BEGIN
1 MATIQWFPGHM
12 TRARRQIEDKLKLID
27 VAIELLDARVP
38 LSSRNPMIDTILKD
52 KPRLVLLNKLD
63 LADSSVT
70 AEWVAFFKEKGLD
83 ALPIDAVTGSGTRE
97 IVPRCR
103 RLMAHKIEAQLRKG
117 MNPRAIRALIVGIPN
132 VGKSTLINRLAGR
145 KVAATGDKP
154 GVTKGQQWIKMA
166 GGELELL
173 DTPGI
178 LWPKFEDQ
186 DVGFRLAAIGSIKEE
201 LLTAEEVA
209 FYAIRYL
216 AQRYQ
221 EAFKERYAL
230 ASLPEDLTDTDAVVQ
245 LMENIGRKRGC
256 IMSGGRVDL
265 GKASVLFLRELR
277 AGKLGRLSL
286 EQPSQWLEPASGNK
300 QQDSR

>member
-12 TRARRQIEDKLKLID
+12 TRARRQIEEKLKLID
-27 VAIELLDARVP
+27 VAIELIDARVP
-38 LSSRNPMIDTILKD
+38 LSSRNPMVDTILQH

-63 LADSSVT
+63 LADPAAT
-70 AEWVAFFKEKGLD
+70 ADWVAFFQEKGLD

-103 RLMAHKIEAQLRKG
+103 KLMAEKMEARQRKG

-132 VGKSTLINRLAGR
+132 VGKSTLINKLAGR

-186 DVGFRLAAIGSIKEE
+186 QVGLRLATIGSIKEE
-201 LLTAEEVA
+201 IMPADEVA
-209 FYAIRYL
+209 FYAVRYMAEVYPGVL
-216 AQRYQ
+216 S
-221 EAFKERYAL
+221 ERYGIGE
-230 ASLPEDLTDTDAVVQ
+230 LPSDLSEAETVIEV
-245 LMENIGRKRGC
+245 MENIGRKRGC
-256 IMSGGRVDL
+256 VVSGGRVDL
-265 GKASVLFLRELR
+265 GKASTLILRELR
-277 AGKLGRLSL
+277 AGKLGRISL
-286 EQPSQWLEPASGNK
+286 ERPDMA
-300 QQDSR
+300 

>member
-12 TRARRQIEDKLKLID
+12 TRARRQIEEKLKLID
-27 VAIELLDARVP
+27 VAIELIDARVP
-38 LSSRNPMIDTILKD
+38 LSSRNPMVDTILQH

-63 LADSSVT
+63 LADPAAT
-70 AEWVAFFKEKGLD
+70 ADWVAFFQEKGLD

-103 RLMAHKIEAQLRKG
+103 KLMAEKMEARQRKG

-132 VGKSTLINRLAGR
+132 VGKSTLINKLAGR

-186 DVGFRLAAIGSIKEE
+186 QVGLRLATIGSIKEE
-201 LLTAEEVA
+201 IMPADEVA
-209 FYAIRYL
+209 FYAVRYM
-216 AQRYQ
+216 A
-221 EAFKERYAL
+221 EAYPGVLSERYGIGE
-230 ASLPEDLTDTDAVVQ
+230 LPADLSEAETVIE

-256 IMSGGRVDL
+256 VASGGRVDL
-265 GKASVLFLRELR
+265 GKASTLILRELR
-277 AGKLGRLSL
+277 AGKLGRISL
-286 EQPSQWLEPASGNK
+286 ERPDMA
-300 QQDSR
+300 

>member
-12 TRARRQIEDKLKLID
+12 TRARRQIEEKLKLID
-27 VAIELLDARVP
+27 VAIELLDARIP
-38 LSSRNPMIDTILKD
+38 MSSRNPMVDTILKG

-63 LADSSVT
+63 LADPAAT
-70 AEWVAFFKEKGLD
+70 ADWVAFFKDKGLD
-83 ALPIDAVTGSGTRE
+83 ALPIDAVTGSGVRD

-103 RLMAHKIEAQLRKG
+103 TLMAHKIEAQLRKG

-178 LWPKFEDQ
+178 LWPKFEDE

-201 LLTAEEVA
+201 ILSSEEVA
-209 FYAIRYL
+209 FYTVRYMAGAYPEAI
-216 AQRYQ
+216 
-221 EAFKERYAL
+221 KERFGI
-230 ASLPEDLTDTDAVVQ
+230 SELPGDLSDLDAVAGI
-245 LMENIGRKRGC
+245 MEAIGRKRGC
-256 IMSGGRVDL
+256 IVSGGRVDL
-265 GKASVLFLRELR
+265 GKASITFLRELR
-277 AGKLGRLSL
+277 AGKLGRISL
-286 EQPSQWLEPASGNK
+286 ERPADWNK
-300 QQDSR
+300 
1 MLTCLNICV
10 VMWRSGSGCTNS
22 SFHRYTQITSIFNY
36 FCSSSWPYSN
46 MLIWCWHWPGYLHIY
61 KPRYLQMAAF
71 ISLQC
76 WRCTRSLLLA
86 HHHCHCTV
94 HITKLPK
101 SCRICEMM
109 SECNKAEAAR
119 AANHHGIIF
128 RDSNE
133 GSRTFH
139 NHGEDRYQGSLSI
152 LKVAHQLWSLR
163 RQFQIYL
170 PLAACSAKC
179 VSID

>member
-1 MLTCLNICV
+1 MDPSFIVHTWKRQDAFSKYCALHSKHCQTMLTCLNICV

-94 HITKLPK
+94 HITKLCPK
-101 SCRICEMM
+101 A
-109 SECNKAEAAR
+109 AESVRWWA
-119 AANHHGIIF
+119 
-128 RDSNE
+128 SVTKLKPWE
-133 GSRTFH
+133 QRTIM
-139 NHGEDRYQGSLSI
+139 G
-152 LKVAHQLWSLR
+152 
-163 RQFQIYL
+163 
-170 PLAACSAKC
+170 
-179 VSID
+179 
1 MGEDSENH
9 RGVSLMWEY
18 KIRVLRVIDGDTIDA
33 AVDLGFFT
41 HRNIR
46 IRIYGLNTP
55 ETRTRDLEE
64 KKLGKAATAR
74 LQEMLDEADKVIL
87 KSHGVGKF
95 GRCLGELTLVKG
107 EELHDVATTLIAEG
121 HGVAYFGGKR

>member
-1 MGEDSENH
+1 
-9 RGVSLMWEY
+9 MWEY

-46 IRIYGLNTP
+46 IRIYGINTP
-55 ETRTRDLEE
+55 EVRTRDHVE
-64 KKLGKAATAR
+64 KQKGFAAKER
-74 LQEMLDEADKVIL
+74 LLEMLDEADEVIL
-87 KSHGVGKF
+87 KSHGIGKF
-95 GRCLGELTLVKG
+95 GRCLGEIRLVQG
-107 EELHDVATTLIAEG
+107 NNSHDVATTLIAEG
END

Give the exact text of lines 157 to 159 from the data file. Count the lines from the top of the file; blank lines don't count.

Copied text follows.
119 AANHHGIIF
128 RDSNE
133 GSRTFH